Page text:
Why would Jio develop an app with some features that could potentially be irrelevant in a few years? What is the bigger story and end game behind JioVoice?
While Reliance Jio launched its 4G LTE network in late 2016, it also released a suite of 12 mobile apps ranging from audio and video content, sercurtiy to communication apps. Out of all the apps in its arsenel, one particular app stands out for a few reasons- JioVoice.
Let us explore JioVoice app from an end consumer's point of view, and try to understand the possible bigger picture behind it in this week’s App Friday.
Jio4GVoice from Reliance Jio Infocomm Ltd is essentially a communication app that has two main features. It lets users-
When Jio was launched earlier in 2016, the company had noted that voice calls over their 4G spectrum would be free for life and users would have to pay only for data charges. But a large portion of India’s population was and is still on 2G and 3G-enabled smartphones. So how would they be able to tap into Jio’s 4G spectrum for voice calls? The answer lay in one of the 12 apps that Jio had launched- JioVoice (earlier JioJoin).
Installing this app let users make high definition voice calls. JioVoice’s description on the Google Play Store states,
Jio4GVoice brings true 4G/VoLTE high-definition voice and video calling on your existing 2G, 3G, 4G smartphone(s). You can use Jio4GVoice with a Jio SIM either in the phone or in a JioFi connected to your phone.
Related read from March 2017: Is Reliance Jio and its extended universe of apps worth the Prime membership?
When I started using the Jio network in November 2016, my smartphone (a One Plus Two) didn’t support VoLTE connectivity. So I had to rely on JioVoice to make phone calls. The platform took a few seconds more to connect, compared to a regular non-VoLTE phone call, but the voice quality was good, if not better, and the network was relatively stable for me in Bengaluru.
Then after a month or so, One Plus pushed out a software update that gave my phone VoLTE connectivity. I now had the ability to bypass the JioVoice app and make calls over the Jio network with more ease.
Another interesting feature in JioVoice includes the ability to switch between plain and rich calls. While using JioVoice, if users are in a hurry and wish to make a plain call instead of a ‘rich call’, they can just hold the phone to their ear and let the call go through.
So while JioVoice is relevant in the current market, could mass scale adoption of 4G VoLTE enabled phones in the future make it irrelevant? According to the people I spoke to, this will not happen as Jio believes that mass-scale 4G adoption will take time, and also because of its secondary focus on RCS.
While I had used JioVoice for over a month, I hadn’t fully explored all the features in its RCS arsenal. This was because like many others I was unaware of the full extent of its features, and also network effects hadn’t kicked in to encourage me to explore these features.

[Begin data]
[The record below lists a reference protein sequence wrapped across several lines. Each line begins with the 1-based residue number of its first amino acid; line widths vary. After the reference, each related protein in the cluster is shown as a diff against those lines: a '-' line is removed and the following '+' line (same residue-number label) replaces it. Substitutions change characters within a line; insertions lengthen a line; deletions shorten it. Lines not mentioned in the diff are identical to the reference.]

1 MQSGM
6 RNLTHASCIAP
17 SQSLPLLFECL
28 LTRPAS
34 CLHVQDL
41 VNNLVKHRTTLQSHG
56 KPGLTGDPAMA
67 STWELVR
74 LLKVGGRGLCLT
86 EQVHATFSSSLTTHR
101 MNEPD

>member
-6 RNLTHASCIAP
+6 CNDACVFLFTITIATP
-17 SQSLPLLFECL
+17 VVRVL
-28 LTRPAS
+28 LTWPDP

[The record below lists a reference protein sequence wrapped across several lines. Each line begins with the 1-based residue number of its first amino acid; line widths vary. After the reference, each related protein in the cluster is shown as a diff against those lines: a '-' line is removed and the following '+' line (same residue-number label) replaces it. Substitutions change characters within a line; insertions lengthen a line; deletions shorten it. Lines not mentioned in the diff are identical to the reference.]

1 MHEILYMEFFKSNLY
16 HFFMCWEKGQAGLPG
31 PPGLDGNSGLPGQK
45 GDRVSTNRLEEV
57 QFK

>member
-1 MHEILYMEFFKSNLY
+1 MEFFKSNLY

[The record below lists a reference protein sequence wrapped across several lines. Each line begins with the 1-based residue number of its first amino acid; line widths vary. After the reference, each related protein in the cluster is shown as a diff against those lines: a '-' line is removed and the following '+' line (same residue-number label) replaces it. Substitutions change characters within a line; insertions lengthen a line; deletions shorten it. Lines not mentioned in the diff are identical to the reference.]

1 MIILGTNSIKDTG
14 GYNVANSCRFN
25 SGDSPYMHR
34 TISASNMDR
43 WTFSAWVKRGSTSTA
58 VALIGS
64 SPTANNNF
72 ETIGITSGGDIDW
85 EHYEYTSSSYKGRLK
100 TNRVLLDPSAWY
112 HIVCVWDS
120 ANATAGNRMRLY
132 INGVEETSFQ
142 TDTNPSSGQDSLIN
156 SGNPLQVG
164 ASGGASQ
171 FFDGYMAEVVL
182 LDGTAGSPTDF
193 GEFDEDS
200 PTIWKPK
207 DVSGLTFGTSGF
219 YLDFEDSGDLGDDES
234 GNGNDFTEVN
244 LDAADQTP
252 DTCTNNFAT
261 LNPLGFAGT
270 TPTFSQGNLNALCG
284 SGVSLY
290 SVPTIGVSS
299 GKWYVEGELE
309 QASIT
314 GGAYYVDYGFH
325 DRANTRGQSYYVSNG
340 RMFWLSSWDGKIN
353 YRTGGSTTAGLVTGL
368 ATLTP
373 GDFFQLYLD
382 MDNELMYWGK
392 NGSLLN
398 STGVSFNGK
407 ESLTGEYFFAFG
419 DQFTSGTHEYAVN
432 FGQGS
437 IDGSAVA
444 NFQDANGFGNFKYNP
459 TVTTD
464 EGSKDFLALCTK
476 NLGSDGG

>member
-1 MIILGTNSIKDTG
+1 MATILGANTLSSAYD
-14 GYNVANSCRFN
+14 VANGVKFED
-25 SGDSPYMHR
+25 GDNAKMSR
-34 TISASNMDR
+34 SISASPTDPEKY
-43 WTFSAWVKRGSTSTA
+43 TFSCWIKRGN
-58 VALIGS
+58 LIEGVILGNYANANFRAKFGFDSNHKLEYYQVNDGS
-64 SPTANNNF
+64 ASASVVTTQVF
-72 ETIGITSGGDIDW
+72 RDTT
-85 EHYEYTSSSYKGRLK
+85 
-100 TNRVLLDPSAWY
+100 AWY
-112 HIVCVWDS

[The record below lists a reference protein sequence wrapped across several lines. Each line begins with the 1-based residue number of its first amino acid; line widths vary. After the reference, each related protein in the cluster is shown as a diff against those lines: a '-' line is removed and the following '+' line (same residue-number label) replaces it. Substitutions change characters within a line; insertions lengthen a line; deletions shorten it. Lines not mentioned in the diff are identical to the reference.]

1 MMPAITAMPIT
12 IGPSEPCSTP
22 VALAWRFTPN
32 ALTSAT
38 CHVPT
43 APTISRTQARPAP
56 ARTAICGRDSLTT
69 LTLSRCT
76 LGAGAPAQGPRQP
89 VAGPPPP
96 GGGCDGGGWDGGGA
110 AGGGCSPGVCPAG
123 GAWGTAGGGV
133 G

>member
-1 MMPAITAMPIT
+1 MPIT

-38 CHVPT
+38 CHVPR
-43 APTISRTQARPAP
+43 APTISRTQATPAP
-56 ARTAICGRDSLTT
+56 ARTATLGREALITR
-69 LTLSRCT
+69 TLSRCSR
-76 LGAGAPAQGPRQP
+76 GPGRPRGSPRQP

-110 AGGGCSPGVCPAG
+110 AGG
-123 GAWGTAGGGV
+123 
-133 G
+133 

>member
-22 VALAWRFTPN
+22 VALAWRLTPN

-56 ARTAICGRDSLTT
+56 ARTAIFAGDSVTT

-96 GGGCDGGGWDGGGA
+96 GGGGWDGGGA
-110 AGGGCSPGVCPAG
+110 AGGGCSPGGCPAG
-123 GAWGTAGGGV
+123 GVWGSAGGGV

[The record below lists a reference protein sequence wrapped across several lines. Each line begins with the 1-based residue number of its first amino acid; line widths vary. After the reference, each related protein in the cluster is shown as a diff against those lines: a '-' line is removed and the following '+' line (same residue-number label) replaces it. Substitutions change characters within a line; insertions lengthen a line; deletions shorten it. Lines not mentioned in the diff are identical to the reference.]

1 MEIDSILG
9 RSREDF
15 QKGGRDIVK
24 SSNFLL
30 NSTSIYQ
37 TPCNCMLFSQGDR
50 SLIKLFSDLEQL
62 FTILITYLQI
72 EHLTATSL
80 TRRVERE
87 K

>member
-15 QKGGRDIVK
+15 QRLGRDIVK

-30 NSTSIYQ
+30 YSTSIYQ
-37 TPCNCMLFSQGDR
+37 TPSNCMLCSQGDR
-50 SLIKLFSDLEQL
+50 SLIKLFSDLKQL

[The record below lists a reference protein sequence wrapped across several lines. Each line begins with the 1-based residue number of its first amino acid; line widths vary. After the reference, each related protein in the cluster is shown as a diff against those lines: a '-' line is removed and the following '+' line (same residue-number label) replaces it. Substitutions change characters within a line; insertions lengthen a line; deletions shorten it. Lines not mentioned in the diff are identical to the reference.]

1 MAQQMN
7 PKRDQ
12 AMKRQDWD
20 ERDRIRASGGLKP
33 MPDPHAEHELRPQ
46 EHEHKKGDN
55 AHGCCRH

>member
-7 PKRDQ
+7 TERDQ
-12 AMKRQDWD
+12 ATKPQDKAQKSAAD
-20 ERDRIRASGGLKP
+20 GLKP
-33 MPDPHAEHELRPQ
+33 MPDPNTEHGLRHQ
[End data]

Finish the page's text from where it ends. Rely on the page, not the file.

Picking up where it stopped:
I later realised that the app allows customised messaging options and lets users share images, location, doodles on the receiver's screen to give more context to a phone call. Users can also mark a call as ‘Urgent' to convey urgency to the receiver. During a call users can also use the in-app screen to share thoughts or sketch simple diagrams to emphasise their points.
Google too has been exploring RCS, and in February 2016 announced signing on GSMA and mobile service providers (MSPs) around the world to develop an RCS that operates across all Android devices over different networks. Google has a host of messaging apps like- Hangouts, Allo, Duo and Joyn (a leading RCS app they acquired).
In a piece titled ‘Can Google kill WhatsApp’ Sun Ung Lee, a telecommunication and electronics industry veteran, explored how Google could potentially create a ‘super RCS’ app that could come pre-installed with smartphones and be guaranteed to send MMS and media messages to any Android users around the world. This seems to be the path Reliance Jio too is taking with JioVoice. JioVoice’s description on Google Play store also contains some hints about their intended end-game strategy of being the default communications app-
With Jio4GVoice you can send and receive text messages from your Jio number to any mobile number. You can do group chats & share images, videos, location and all types of files like .zip, .pdf to your Jio4GVoice contacts. Set Jio4GVoice as your default messaging app to manage all your SMS and chat threads in one Inbox.
So while the voice calling aspects of JioVoice may lose its appeal in the long run, when the mass population has 4G VoLTE-enabled phones, there is reason to believe that Jio sees great potential in the RCS space to make communication across devices and carriers more seamless. But can they succeed?